First World War Service
Woodward initially enlisted in the 1/5th (City of London) Battalion (London Rifle Brigade) on 8 September 1914 before applying for a commission in the 17th (Service) Battalion, The Middlesex Regiment (1st Football). Supported by the Chairman of the Football Association, Frederick Wall, Woodward was subsequently commissioned into the Footballers’ Battalion on 29 December 1914 and began training with his men.
Woodward would later spend time at Cranleigh in Surrey and Clipstone Camp near Mansfield with the battalion, before moving on to Perham Down in August 1915. He also would play for the battalion football team on a number of occasions during this period and was promoted to the rank of captain on 19 October 1915. After leaving Britain on 16 November 1915, the 17th Middlesex disembarked at the French port of Boulogne the following day and moved to Ostrohove Camp. They then moved south to billets at the small village of Les Ciseaux, situated south-west of Hazebrouck. A few days later, they moved to Isbergues.
In January 1916, Woodward was wounded in the right thigh by a German grenade and was evacuated to hospital in Britain to recover from his injuries. He made good recovery and was soon spotted in the director’s box at Stamford Bridge as he convalesced. Woodward eventually returned to his battalion in August 1916 as the British offensive on the Somme continued to exact heavy losses. The 17th Middlesex had already sustained heavy casualties during bitter fighting at Delville Wood and Guillemont and would suffer again during an attack on the Redan Ridge on 13 November 1916.
Woodward was posted to the Physical and Recreation Training School Headquarters at Aldershot in March 1917, where he trained as a physical training instructor. He then returned to France in early 1918 as part of First Army. Following the Armistice, Woodward coached the British Army football team and also captained them to victory in the final of the Inter-Theatre-of-War Championship after a 3-2 triumph over the French Army at Stamford bridge. He was finally demobilised on 23 May 1919.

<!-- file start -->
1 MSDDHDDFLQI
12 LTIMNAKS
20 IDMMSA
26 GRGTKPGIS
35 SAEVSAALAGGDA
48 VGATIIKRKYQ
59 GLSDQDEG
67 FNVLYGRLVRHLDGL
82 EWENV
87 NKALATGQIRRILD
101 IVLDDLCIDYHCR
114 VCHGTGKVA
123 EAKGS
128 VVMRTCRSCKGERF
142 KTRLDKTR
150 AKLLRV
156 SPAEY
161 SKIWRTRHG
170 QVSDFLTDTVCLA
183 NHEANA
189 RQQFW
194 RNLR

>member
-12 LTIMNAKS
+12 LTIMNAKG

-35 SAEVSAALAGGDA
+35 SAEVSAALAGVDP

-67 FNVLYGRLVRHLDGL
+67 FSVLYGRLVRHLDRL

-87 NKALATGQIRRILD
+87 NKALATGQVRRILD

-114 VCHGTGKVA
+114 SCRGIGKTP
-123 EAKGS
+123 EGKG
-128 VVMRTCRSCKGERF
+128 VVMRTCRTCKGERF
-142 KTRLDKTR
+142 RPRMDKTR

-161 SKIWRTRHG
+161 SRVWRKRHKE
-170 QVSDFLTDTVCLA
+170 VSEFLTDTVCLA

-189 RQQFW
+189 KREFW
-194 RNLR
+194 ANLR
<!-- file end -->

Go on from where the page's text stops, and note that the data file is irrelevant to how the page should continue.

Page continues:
CAREER STATISTICAL RECORD
|Season||Club||League Position||FA Cup||League Games||League Goals||FA Cup Games||FA Cup Goals|
|1899||Harwich and Parkeston|
|1901/02||Tottenham Hotspur||2nd (S.League One)||R1|
|1902/03||Tottenham Hotspur||4th (S.League One)||QF|
|1903/04||Tottenham Hotspur||2nd (S.League One)||QF|
|1904/05||Tottenham Hotspur||5th (S.League One)||R2|
|1905/06||Tottenham Hotspur||5th (S.League One)||R3|
|1906/07||Tottenham Hotspur||6th (S.League One)||R3|
|1907/08||Tottenham Hotspur||7th (S.League One)||R1|
|1908/09||Tottenham Hotspur||2nd (Second Division)||R3||27||18||4|
|1909/10||Chelsea||19th (First Division)||R2||13||5||2|
|1910/11||Chelsea||3rd (Second Division)||SF||19||6||3||3|
|1911/12||Chelsea||2nd (Second Division)||R2||14||2|
|1912/13||Chelsea||18th (First Division)||R2||27||10||3||1|
|1913/14||Chelsea||8th (First Division)||R1||27||4||2|
|1914/15||Chelsea||19th (First Division)||F||6||3|
A full list of sources used to create this page can be found here.